Joy #2 – The Background on Joy

The purpose of the book (The Joy Model: A Step-by-Step Guide to Peace, Purpose and Balance  ) is “to help frustrated Christians become joyful followers of Christ”. The purpose of the blog is slightly different: “To provide fresh, practical ideas that encourage people to re-think Jesus and start living in ways that bring them and the world greater joy.”

Here’s the backstory on how I got into this theme of joy:  For the last 11 years, I have been a life coach with the Halftime Institute.  We help successful people in mid-life transition figure out God’s calling for their second half. Over the years, I have asked people why they want to know their calling. In other words, “What do you hope to experience at a heart level if you knew and were living out the reason God put you on this planet?”  The most common answers were peace, fulfillment, contentment and joy.

You see, people aren’t searching for their calling just for the heck of it.  Their ultimate goal is joy and they think discovering and embracing their calling is the ticket to it.  The reason they are now target-locked on their calling is because they’ve tried everything else under the sun to experience joy (money, romance, hobbies, stuff, raising the perfect kids,  job titles) and — after having experienced all of those things — they all come up just a little short. Those things can deliver short term happiness for sure, but not long-term joy.  There’s a difference.

Don’t get me wrong.  When you are in your calling — when your skills and your passions are fully aligned with God’s plan for your life — that’s a wonderful place to be in life.

But something odd — yet familiar to us all — will happen once the newness of being in your calling fades:  It starts to get stale.  I’ve experienced it personally and seen it in many of the people I have coached over the years. In my mid-40’s, I found that the way I was leveraging my skills and applying it to the things I was most passionate about were perfectly aligned. Everything I was doing with my life seemed right to me and it was joyful.  But slowly over time, the newness faded and I noticed a bit of “same ‘ole, same ‘ole” slipping into my life.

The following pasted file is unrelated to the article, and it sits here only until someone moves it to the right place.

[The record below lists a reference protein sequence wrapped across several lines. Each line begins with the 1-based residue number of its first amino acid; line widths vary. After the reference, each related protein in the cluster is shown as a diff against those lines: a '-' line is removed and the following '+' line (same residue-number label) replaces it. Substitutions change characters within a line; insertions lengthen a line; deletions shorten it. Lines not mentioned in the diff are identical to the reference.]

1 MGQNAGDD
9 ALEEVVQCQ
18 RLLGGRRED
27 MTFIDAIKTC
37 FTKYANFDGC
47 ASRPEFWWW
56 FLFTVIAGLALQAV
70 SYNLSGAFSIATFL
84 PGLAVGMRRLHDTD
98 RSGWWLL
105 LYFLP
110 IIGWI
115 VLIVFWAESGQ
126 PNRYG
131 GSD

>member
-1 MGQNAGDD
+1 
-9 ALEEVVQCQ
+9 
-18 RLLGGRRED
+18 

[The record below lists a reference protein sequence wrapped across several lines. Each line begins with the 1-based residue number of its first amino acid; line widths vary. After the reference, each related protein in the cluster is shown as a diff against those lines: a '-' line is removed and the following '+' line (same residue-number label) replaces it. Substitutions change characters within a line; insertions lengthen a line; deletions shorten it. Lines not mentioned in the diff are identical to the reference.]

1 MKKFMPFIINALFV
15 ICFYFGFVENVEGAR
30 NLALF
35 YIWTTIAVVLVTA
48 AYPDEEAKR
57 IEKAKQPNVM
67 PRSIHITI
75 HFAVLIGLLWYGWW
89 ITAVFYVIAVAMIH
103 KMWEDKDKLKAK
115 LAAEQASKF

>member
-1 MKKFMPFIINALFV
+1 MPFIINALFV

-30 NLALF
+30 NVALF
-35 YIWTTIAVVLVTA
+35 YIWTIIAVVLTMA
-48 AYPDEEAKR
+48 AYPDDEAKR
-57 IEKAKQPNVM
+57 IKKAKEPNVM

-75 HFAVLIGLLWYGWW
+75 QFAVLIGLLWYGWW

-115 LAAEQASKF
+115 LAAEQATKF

I think what I was actually experiencing in the early days of being in my calling was happiness not joy.  Happiness is fleeting and circumstantial.  When all is well, we’re happy. But when boredom, disruption, and discomfort rear their ugly heads – and they always do – the happiness evaporates.

Joy is different. It transcends circumstances and can even continue to exist in the middle of pain, tragedy and trauma.  Looking back at the early days of pursuing my calling, I realize I had discovered just one of the two dimensions of joy (i.e., Doing something with my skills, passions, time, money and relationships that were consistent with why God created me), but I was missing another dimension of joy:  It’s not just about what we are going to do, but who did God originally make us to be… and who is He continuing to shape us to be.  The people who I have coached over the years who I believe are truly experiencing joy have paid attention to both the Doing and Being of their lives.

There are two questions we have to answer on this Being dimension: 1. Who is God? and 2. Who am I?

This is deep stuff here.  Joy is rooted in our being.  It’s spiritual and it’s connected to our paradigm about life and our attitude toward it. What we choose to do with our life then flows out if that. My encouragement is to find 45 minutes in the next week to settle down your heart and mind to wrestle with, journal on and research those 2 questions.  Don’t slip into lazy “Sunday school answers.” Challenge your deeply held assumptions. Dig deep on the truth of both of those questions.

In my younger days, I floated through life with hunches and opinions about those questions. If that sounds like you, challenge yourself  to get the facts and explore your heart. Surf the internet.  Pray. Talk to a friend whose faith you admire. Read the bible.  (Here’s one online ) Getting solid answers to those two questions is a necessary first step to lasting joy.

Enjoy the ride!

Jeff Spadafora